This week I have been busy planting seed for beans, cucumbers and zucchini.  I also bought small vegetable plants at the nursery and got them in the ground.  I bought eggplant, mustard greens, brussel sprouts,  kale, yellow crookneck squash, basil, thyme, and maybe something else.  I like to try a lot of different things and see what grows well.  While I worked I was enjoying the blossoming trees.

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American Plum Tree Blossoms.  There were just a few blossoms on the trees, but they have beautiful intricate detail.

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Amelanchier Laevis – Allegheny Serviceberry Blossoms.  This serviceberry has been in the yard for four years and is a native shrub I bought at Possibility Place.  The small berries in June are very tasty if I get them before the birds.

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Pollinator on Serviceberry blossoms.  With bees having such a hard time due to pesticides and mono-cultures without flowers, such as lawns or a corn field, it is important for them to have flowers all season, from early spring to late fall for them to gather nectar from.

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My lawn has a lot of violets, which I do not mind at all, and I am sure they keep some pollinators happy.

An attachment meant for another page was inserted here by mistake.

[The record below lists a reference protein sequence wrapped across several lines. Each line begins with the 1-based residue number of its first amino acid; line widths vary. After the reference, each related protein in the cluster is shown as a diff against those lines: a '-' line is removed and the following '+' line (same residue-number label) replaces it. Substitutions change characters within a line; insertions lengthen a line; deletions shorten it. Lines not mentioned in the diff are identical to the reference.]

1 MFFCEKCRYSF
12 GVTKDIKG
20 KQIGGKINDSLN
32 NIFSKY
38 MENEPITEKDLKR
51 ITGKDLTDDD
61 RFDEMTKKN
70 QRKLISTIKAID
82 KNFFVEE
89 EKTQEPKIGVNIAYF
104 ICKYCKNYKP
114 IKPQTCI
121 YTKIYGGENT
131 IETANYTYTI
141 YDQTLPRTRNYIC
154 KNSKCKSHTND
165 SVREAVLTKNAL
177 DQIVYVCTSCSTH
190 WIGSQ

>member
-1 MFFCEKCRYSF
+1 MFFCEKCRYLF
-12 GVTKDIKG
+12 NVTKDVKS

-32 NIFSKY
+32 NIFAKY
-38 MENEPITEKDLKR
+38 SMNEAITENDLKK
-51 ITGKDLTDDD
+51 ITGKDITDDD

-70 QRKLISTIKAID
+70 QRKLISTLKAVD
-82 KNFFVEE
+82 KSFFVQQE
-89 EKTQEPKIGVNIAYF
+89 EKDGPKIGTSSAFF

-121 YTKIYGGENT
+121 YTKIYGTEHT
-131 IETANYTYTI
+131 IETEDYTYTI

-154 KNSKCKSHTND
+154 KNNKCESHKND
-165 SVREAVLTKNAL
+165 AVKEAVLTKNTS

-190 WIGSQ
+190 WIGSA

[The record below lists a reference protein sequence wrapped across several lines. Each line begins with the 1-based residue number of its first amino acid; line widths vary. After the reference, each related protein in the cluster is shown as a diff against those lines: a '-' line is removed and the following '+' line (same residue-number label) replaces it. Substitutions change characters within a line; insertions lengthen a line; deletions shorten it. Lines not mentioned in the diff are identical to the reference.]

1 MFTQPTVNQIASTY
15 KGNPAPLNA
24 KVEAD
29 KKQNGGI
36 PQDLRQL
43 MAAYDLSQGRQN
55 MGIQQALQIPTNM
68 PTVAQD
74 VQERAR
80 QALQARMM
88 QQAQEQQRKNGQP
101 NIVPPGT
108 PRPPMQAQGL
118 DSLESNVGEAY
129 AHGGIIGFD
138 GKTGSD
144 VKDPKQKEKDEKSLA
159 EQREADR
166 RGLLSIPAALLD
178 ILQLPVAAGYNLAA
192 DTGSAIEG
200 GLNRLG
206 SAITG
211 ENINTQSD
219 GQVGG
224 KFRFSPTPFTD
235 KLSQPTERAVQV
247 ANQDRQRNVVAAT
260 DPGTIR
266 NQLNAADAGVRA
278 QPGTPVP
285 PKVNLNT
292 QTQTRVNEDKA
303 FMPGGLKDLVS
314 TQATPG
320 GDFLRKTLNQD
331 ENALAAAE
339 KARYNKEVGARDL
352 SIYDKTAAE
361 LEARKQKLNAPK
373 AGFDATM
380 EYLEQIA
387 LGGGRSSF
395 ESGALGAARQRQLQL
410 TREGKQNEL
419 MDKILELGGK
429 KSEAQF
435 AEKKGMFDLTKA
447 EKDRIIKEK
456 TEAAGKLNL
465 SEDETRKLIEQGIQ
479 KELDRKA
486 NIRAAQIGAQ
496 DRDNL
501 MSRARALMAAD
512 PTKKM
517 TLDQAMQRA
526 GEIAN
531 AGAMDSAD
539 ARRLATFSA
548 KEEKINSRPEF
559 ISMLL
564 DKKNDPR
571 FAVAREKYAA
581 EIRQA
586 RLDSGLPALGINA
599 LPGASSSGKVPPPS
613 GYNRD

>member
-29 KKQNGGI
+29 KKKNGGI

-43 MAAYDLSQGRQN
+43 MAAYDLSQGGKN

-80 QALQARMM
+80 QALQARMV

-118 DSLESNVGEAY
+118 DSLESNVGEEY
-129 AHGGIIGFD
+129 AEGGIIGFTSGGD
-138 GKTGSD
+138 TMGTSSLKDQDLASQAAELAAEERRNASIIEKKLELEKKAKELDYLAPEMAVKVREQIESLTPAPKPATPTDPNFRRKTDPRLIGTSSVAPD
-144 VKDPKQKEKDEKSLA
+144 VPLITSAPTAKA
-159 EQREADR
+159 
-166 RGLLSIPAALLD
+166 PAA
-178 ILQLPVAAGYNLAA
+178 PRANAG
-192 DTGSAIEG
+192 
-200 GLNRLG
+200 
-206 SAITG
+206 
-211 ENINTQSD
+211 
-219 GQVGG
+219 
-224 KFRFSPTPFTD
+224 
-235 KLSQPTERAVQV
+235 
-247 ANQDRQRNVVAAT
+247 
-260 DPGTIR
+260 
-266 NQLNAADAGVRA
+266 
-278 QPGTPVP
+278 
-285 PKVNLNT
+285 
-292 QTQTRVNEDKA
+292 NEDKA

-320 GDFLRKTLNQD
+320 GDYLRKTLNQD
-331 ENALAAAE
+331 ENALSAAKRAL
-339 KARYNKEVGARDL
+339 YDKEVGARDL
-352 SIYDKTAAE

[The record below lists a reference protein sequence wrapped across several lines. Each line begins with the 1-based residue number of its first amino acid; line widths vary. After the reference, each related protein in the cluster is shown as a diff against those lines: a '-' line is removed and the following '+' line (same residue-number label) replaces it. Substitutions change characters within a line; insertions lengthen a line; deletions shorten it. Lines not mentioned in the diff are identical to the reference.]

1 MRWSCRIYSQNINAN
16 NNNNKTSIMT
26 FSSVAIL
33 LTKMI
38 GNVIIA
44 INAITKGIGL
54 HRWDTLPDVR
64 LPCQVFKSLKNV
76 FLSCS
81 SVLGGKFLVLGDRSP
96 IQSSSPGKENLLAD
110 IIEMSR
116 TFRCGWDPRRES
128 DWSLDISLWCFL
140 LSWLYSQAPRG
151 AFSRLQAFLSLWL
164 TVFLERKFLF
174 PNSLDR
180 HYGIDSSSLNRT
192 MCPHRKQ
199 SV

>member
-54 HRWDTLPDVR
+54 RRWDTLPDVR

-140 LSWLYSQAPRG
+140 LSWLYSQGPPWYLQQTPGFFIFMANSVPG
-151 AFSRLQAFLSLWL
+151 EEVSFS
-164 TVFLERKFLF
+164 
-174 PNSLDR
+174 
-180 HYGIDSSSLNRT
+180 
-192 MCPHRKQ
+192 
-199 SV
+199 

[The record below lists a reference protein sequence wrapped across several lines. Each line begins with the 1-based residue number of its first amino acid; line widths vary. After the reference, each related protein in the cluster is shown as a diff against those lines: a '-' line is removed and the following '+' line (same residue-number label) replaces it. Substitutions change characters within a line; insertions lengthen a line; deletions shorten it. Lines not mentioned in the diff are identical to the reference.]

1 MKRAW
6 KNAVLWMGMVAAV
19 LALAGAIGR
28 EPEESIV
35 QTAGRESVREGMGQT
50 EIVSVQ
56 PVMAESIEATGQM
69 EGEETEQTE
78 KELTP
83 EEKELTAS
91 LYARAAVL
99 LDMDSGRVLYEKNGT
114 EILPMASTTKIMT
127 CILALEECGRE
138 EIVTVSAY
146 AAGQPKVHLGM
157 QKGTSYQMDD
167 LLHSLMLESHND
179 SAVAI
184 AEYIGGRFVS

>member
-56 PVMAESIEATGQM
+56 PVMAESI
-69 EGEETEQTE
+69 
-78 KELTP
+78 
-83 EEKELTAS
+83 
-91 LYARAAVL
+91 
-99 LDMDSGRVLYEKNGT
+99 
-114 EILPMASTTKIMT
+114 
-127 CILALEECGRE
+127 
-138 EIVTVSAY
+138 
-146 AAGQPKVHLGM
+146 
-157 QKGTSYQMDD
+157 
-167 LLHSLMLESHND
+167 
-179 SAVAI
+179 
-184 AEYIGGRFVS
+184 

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I have put daffodils in almost every blog post this spring.  Different colors just keep opening up!  A bee would be attracted to check out the trumpet of this coral colored flower.

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In order to fit in all the vegetables I want this year I have been planting them in between flowers and in every spot I can find.  I bought four eggplants this year.  This one is a Japanese variety called “Ichiban.”  It’s a very tasty variety and will hopefully withstand the advance of the daylilies  that will surround it.

Green smoothies:  Buying organic greens can get expensive.  Now we are starting to have more greens to put in from the garden.  We have kale, from last year’s stalks, although they are trying to flower now.  We are starting to eat romaine and we threw in some dandelion greens today, which are certainly easy to come by!  Of course when you mix in blueberries, bananas, dates, and cocoa powder, any greens taste pretty good.

August Rain Relief

August 5, 2012

Yesterday the rain started pouring between the time I left the back door until I got to the car door.  I was soaked but the garden was refreshed.  Today the sky was so blue as I lay on the lawn chair and looked at the puffy white clouds float by.

We had an inch and a half of rain!  I love the yellow heliopsis summer sun in the background….

Raindrops on leaves of lady’s mantle – Alchemilla.

Raindrops on daisy leaves.  I have been having trouble with my camera for a while when I try to focus on small things, like raindrops or bugs.  It might just be me, but I might try getting a different camera…

Again, I had trouble focusing, but here is a japanese beetle.  This is the first year that we have really seen many japanese beetles in our yard.  They are most attracted to the pole bean leaves, canna leaves and here to the serviceberry bush.  I wonder which of the predators in the garden will be interested in eating them.

Between watering and rain we have a lot of cucumbers coming!  The other vegetables looks good, too, with little disease at this point.  Some of the grass is starting to green up again, also.

Food treat this week:  We boiled up our one cob of corn and split it four ways!

Showy Edibles

July 20, 2012